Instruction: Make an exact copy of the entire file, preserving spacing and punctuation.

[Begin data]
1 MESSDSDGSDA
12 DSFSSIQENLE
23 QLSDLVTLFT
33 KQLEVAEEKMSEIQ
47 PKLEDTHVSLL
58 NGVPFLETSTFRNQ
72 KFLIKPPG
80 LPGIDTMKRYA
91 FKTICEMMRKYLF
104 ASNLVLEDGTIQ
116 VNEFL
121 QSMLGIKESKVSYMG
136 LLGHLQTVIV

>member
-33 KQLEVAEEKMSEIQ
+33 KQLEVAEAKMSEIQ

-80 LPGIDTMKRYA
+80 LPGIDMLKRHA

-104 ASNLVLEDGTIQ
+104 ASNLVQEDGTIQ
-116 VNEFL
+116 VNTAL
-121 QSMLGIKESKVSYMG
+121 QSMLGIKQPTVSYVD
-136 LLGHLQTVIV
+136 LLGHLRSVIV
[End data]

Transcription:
1 MESSDSDGSDA
12 DSFSSIQENLE
23 QLSDLVTLFT
33 KQLEVAEEKMSEIQ
47 PKLEDTHVSLL
58 NGVPFLETSTFRNQ
72 KFLIKPPG
80 LPGIDTMKRYA
91 FKTICEMMRKYLF
104 ASNLVLEDGTIQ
116 VNEFL
121 QSMLGIKESKVSYMG
136 LLGHLQTVIV

>member
-33 KQLEVAEEKMSEIQ
+33 KQLEVAEAKMSEIQ

-80 LPGIDTMKRYA
+80 LPGIDMLKRHA

-104 ASNLVLEDGTIQ
+104 ASNLVQEDGTIQ
-116 VNEFL
+116 VNTAL
-121 QSMLGIKESKVSYMG
+121 QSMLGIKQPTVSYVD
-136 LLGHLQTVIV
+136 LLGHLRSVIV